The first day of April is often associated with foolery. For example, the leaders for my daughter’s zone texted the missionaries telling them their preparation day would end at noon rather than six. Since my daughter is Sister Training Leader, she was a bit panicked about how to arrange activities for her little flock of sisters. Then someone asked, “Is this an April Fool’s joke?”
DC experienced a little bit of a divine April Fool’s day joke. Today was peak bloom for the cherry blossoms that inspire the weeks-long DC Cherry Blossom Festival. The blooms were amazing, but despite a gloriously warm Saturday, today’s temperatures never reached 50 degrees.
My husband shared a funny story from the past. On an April 1st many years ago a fellow named Hartman Rector got a phone call. The individual on the other end of the line said, “Hi, I’m an assistant to President David O. McKay, and we’d like to have you come to Salt Lake City for General Conference. Is that OK?”
Hartman said, “Sure.” and hung up, figuring it was an April Fool’s joke. But then he thought, “What if it isn’t a joke?” Sure enough, President McKay really did want Hartman Rector to come to Salt Lake, and Brother Rector was called to be a General Authority.
So I thought it would be fun to let folks talk about experiences they’ve had on the first day of April.
[P.S., I’m really glad General Conference won’t fall on April 1 this year. No reduxes of Elder Rector’s “Yeah, right” bemusement.]
Nearly two thousand years ago, Christ’s followers asked, “How can we know the way?” Christ’s reply was simple and profound: “I am the way, the truth, and the life” (John 14:6). What happens if we take this literally, rather than merely as a metaphor? How do our questions — and our faith — change when we think of truth as a living, breathing person instead of as a set of abstract ideas? The answer to this question is explored in a new book published by Verdand Press called Who Is Truth? Reframing our Questions for a Richer Faith.
Written by Jeffrey Thayne and Ed Gantt, the book is written for Latter-day Saints who wish to re-examine their faith in a way that strengthens their faith in the Restoration of the Gospel. The book explores how Western philosophical assumptions subtly bias the questions we ask about our faith, and how this sometimes fuels the “faith crises” that some members experience. Many of our questions may not have answers because they start with the wrong premises, like looking for the corner of a round room.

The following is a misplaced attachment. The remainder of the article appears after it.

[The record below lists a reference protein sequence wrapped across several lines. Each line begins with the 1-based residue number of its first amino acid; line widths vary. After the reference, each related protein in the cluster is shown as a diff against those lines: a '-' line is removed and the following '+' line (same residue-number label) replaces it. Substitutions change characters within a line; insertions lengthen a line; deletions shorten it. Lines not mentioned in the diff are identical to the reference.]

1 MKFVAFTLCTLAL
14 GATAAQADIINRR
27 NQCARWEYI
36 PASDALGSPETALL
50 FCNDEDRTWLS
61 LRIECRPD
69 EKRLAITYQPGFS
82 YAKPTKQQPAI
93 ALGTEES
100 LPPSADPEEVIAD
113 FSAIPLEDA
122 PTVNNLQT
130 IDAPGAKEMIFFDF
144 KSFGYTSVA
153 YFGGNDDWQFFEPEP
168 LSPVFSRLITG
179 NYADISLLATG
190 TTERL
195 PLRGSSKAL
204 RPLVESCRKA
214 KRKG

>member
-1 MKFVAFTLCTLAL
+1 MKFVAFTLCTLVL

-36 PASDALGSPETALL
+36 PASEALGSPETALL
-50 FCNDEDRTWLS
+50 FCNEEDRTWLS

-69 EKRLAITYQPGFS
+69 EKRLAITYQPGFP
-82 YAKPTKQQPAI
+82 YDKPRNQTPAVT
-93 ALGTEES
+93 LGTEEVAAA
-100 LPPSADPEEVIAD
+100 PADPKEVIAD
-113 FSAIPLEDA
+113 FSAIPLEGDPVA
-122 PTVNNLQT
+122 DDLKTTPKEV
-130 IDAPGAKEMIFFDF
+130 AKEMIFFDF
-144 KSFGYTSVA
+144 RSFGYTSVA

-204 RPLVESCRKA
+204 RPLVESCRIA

In contrast, Hebrew thought offers a glimpse into a worldview that raises altogether different questions, questions which are less biased towards doubt and which lean more towards fidelity to our covenants and to Christ. The books shares insights related to how we understand prophets, the Atonement, sin and repentance, the temple, and our relationship with Christ.
James Faulconer, a professor of philosophy at Brigham Young University and currently a fellow at the Wheatley Institution, wrote a Foreword for the book, in which he said, “Thayne and Gantt give us an overview of how thinking in a more ancient way changes … our understanding. In turn, that new understanding brightens and freshens the Gospel.”
Janet was a tall, willowy woman, seventh of ten children in a family that even now belongs to the Church of Jesus Christ.
This Friday evening, ABC will air another special focused on how Janet, a stunning beauty, was murdered by Raven, her handsome husband. No doubt the wedding photo taken the day Janet and Raven married in the DC temple will be featured, symbol of the hope and love shattered by Janet’s death.
To you Janet and Raven are likely strangers, though perhaps you will feel some kinship because of the Church. But I had known Janet since she was born. I coached her Church basketball team. She was in the same classes at Church as my two youngest sisters.